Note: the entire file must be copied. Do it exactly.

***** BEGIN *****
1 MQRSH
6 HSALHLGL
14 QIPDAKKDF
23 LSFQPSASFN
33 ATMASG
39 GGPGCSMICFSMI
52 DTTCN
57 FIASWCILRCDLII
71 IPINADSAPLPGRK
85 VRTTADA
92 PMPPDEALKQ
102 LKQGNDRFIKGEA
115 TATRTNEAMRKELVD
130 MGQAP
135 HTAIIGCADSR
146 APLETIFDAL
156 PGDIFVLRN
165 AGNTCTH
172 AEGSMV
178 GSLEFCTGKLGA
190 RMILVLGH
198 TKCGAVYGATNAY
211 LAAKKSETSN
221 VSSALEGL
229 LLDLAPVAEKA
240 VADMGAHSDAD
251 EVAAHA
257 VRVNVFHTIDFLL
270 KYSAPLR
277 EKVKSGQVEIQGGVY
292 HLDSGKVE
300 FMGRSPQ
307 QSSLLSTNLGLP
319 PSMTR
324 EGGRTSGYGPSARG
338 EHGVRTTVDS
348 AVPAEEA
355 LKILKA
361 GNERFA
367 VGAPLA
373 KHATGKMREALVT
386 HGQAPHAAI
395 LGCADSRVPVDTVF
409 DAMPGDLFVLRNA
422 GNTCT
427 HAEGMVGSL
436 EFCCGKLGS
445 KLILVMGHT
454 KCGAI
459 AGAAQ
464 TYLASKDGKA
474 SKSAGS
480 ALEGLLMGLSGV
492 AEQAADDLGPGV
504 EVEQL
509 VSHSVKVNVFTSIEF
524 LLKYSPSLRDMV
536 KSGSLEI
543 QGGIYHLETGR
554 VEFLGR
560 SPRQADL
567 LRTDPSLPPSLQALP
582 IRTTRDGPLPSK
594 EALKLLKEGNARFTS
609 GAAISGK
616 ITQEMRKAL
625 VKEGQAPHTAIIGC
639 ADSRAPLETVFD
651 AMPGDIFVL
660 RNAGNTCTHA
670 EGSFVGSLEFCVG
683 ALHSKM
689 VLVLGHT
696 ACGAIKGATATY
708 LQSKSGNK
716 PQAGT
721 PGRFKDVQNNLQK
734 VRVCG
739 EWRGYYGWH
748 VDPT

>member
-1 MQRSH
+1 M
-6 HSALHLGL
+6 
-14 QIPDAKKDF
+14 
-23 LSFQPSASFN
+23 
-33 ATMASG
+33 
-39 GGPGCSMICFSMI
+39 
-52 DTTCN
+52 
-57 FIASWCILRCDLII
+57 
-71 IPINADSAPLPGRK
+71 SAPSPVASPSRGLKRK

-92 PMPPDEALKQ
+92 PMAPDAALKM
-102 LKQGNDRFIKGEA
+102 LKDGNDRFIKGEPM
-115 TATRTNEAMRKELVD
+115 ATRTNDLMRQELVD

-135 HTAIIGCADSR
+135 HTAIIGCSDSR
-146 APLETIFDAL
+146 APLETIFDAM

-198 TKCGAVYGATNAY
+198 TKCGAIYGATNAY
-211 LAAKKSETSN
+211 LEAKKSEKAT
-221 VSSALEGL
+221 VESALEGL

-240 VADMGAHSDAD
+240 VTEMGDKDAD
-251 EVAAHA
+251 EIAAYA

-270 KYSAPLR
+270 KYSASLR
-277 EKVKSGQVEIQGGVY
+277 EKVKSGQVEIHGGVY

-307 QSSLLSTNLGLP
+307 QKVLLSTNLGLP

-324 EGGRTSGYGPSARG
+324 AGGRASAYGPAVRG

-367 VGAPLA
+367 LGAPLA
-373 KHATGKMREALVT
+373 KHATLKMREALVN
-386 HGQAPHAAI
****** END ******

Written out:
1 MQRSH
6 HSALHLGL
14 QIPDAKKDF
23 LSFQPSASFN
33 ATMASG
39 GGPGCSMICFSMI
52 DTTCN
57 FIASWCILRCDLII
71 IPINADSAPLPGRK
85 VRTTADA
92 PMPPDEALKQ
102 LKQGNDRFIKGEA
115 TATRTNEAMRKELVD
130 MGQAP
135 HTAIIGCADSR
146 APLETIFDAL
156 PGDIFVLRN
165 AGNTCTH
172 AEGSMV
178 GSLEFCTGKLGA
190 RMILVLGH
198 TKCGAVYGATNAY
211 LAAKKSETSN
221 VSSALEGL
229 LLDLAPVAEKA
240 VADMGAHSDAD
251 EVAAHA
257 VRVNVFHTIDFLL
270 KYSAPLR
277 EKVKSGQVEIQGGVY
292 HLDSGKVE
300 FMGRSPQ
307 QSSLLSTNLGLP
319 PSMTR
324 EGGRTSGYGPSARG
338 EHGVRTTVDS
348 AVPAEEA
355 LKILKA
361 GNERFA
367 VGAPLA
373 KHATGKMREALVT
386 HGQAPHAAI
395 LGCADSRVPVDTVF
409 DAMPGDLFVLRNA
422 GNTCT
427 HAEGMVGSL
436 EFCCGKLGS
445 KLILVMGHT
454 KCGAI
459 AGAAQ
464 TYLASKDGKA
474 SKSAGS
480 ALEGLLMGLSGV
492 AEQAADDLGPGV
504 EVEQL
509 VSHSVKVNVFTSIEF
524 LLKYSPSLRDMV
536 KSGSLEI
543 QGGIYHLETGR
554 VEFLGR
560 SPRQADL
567 LRTDPSLPPSLQALP
582 IRTTRDGPLPSK
594 EALKLLKEGNARFTS
609 GAAISGK
616 ITQEMRKAL
625 VKEGQAPHTAIIGC
639 ADSRAPLETVFD
651 AMPGDIFVL
660 RNAGNTCTHA
670 EGSFVGSLEFCVG
683 ALHSKM
689 VLVLGHT
696 ACGAIKGATATY
708 LQSKSGNK
716 PQAGT
721 PGRFKDVQNNLQK
734 VRVCG
739 EWRGYYGWH
748 VDPT

>member
-1 MQRSH
+1 M
-6 HSALHLGL
+6 
-14 QIPDAKKDF
+14 
-23 LSFQPSASFN
+23 
-33 ATMASG
+33 
-39 GGPGCSMICFSMI
+39 
-52 DTTCN
+52 
-57 FIASWCILRCDLII
+57 
-71 IPINADSAPLPGRK
+71 SAPSPVASPSRGLKRK

-92 PMPPDEALKQ
+92 PMAPDAALKM
-102 LKQGNDRFIKGEA
+102 LKDGNDRFIKGEPM
-115 TATRTNEAMRKELVD
+115 ATRTNDLMRQELVD

-135 HTAIIGCADSR
+135 HTAIIGCSDSR
-146 APLETIFDAL
+146 APLETIFDAM

-198 TKCGAVYGATNAY
+198 TKCGAIYGATNAY
-211 LAAKKSETSN
+211 LEAKKSEKAT
-221 VSSALEGL
+221 VESALEGL

-240 VADMGAHSDAD
+240 VTEMGDKDAD
-251 EVAAHA
+251 EIAAYA

-270 KYSAPLR
+270 KYSASLR
-277 EKVKSGQVEIQGGVY
+277 EKVKSGQVEIHGGVY

-307 QSSLLSTNLGLP
+307 QKVLLSTNLGLP

-324 EGGRTSGYGPSARG
+324 AGGRASAYGPAVRG

-367 VGAPLA
+367 LGAPLA
-373 KHATGKMREALVT
+373 KHATLKMREALVN
-386 HGQAPHAAI